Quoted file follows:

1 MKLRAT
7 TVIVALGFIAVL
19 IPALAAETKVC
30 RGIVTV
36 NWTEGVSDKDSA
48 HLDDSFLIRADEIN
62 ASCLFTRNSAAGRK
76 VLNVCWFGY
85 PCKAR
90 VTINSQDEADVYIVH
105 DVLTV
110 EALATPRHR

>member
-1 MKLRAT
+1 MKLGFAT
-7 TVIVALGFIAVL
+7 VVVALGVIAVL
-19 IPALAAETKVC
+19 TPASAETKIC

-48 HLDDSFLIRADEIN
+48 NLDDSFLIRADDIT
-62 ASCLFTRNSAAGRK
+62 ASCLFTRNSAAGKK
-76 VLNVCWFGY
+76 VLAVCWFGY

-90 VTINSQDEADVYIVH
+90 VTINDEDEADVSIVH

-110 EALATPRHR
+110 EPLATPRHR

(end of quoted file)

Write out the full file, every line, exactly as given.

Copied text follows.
1 MKLRAT
7 TVIVALGFIAVL
19 IPALAAETKVC
30 RGIVTV
36 NWTEGVSDKDSA
48 HLDDSFLIRADEIN
62 ASCLFTRNSAAGRK
76 VLNVCWFGY
85 PCKAR
90 VTINSQDEADVYIVH
105 DVLTV
110 EALATPRHR

>member
-1 MKLRAT
+1 MKLGFAT
-7 TVIVALGFIAVL
+7 VVVALGVIAVL
-19 IPALAAETKVC
+19 TPASAETKIC

-48 HLDDSFLIRADEIN
+48 NLDDSFLIRADDIT
-62 ASCLFTRNSAAGRK
+62 ASCLFTRNSAAGKK
-76 VLNVCWFGY
+76 VLAVCWFGY

-90 VTINSQDEADVYIVH
+90 VTINDEDEADVSIVH

-110 EALATPRHR
+110 EPLATPRHR